Born in Williamsport, Pennsylvania, in 1866, George Luks attended the school of the Pennsylvania Academy of the Fine Arts in Philadelphia in 1884. He spent the following ten years in Düsseldorf, Paris, and London, and may have studied in various art academies in these cities. Upon his return to the United States, Luks worked for the art department of the Philadelphia Press in 1894 and the following year traveled to Cuba as an artist-correspondent for the Philadelphia Evening Bulletin. In 1896 he joined the staff of The New York World as an illustrator and cartoonist.
While at The World, Luks renewed an earlier friendship with William Glackens and Everett Shinn. Both illustrators were also committed to painting, and Glackens encouraged Luks to experiment with the medium. By 1904 Luks was accomplished enough to exhibit with his friends at the National Arts Club in New York. Four years later he joined seven other artists under the leadership of Robert Henri in forming a group that rebelled against the academic art establishment. Known as The Eight, an exhibition of their work became a progressive force in American art, revitalizing realist painting. Throughout his career, Luks sought out working class subjects for his art. He exhibited paintings and drawings of urban life and city dwellers in the Armory Show in 1913, which showcased modern art.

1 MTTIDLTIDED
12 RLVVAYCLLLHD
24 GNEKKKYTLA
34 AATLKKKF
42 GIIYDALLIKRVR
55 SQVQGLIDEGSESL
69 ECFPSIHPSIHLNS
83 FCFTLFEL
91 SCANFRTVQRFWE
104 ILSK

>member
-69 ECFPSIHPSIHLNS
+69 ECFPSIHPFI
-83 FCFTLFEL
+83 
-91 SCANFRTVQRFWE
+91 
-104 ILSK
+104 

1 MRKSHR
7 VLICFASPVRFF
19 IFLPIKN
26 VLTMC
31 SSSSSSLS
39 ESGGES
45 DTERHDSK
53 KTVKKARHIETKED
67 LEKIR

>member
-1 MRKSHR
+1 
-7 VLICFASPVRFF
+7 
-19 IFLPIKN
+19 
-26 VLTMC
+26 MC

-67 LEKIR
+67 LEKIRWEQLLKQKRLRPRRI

Luks continued to paint and exhibit and taught for several years at the Art Students League in New York. He founded his own school and painted alongside his students until his death in 1933.
[This is an excerpt from the interactive companion to the videodisc American Art from the National Gallery of Art.]